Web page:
 Either no increase to the current number of 87 MLAs or a modest increase of no more than
      eight MLAs (i.e. up to 95);
       No region of the province would have fewer MLAs than it currently does;
       No political party would be eligible to receive seats through a system’s proportional
      allocation method unless the party received at least 5% of the overall vote in the province
      or region, as applicable.”

  4. If John Goodwin were arguing in good faith, he would know that the acknowledge that two of the three proposed PR systems were crafted with the rural representation issue at front of mind. But the gentleman is not arguing in good faith, he is spouting LPBC talking points which are essentially untrue.

  5. John Goodwin is confusing pro rep for our current system. Right now, the NDP has little representation outside the Lower Mainland and Vancouver Island. With pro rep, they’d have MLAs from all regions of the province (and the Liberals would have MLAs from metro Vancouver and the island).

    And it’s absurd to say that voters won’t be able to choose – that’s precisely what the second question is all about.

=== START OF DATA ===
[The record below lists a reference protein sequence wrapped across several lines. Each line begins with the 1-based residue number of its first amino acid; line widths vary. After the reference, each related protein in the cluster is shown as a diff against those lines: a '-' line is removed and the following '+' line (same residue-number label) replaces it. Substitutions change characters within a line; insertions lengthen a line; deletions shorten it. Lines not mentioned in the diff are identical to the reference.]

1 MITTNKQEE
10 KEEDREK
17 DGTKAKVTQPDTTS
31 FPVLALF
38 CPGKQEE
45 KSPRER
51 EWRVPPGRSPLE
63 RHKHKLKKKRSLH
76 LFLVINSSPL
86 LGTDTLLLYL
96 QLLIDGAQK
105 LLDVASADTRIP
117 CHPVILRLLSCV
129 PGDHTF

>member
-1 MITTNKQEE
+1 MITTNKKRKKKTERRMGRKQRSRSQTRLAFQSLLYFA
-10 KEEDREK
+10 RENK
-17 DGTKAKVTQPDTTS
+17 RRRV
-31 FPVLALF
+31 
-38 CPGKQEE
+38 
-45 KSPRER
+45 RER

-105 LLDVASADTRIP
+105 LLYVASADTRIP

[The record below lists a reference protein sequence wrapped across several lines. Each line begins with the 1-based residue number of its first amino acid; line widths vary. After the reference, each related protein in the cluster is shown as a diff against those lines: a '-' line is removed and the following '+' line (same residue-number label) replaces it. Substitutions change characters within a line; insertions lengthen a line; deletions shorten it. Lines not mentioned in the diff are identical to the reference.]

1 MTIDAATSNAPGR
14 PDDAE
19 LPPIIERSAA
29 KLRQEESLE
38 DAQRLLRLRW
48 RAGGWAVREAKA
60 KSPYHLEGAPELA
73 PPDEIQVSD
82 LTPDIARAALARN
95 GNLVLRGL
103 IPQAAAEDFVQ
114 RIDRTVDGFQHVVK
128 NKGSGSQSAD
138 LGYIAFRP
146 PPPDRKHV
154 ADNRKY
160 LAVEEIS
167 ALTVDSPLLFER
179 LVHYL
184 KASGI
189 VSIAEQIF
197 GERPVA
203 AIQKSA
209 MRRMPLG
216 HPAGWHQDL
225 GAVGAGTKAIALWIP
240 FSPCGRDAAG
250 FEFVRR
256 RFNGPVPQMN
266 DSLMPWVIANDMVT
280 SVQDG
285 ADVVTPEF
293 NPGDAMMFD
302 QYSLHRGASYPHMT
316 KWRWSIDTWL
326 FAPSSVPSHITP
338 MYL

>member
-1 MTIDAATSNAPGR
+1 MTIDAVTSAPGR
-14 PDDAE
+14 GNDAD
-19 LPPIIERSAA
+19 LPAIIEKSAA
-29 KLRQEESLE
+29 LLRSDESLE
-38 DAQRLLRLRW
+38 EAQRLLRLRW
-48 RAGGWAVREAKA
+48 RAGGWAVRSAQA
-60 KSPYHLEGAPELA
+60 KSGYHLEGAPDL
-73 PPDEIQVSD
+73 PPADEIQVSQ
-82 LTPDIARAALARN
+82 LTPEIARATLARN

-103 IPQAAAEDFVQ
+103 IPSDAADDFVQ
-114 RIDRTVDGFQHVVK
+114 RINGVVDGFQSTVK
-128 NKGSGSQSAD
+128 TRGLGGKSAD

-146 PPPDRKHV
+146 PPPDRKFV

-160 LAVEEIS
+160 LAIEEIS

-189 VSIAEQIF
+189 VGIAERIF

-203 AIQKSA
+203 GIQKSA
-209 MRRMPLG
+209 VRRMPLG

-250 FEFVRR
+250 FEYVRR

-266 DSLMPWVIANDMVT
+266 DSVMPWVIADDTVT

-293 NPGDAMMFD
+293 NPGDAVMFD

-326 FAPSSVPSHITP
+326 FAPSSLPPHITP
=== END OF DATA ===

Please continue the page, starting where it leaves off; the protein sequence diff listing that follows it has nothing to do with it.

6. Representative democraacy is not supposed to be a party dog-fight. That is why there was a BC Citizens Assembly, that got hurled aside, for excluding the party drama queens from proportional representation, when the citizens recommended the single transferable vote. The BC CA solved the problem of respective rural and urban PR. But meddlers and wreckers substituted an untried and therefore unrealistic rural-urban PR so-called.
    Richard Lung:
    Peace-making Power-sharing; Scientific Method of Elections;
    Science is Ethics as Electics;
    FAB STV: Four Averages Binomial Single Transferable Vote;
    (editor) The Angels Weep: H. G. Wells on Electoral Reform;
    (in French) Modele Scientifique du Proces Electoral.

  7. Proportional Representation totally benefits voters, as opposed to the distorted misrepresentation we get now. It’s also fair to candidates regardless of their party – because they get the seats they actually earn from voters – not a seat more nor a seat less. If someone has a problem with proportional representation, then they have a problem with democracy. PR just means that every vote counts. The louder someone argues that every vote shouldn’t count, the less we should trust him or her.

  8. This level of fear mongering and spending huge sums of money goes far beyond garden variety partisan differences between voters. Although we may grumble about each other, for the most part, we get along just fine. We work together and live in the same neighbourhoods, without even thinking about our political preferences. These few, very wealthy people behind the scenes are not looking out for us, or defending a system they believe is better. They are only looking out for themselves, because FPTP benefits them. Proportional representation gives the power to voters and that scares the c*ap out of them. This is an issue of the people versus power.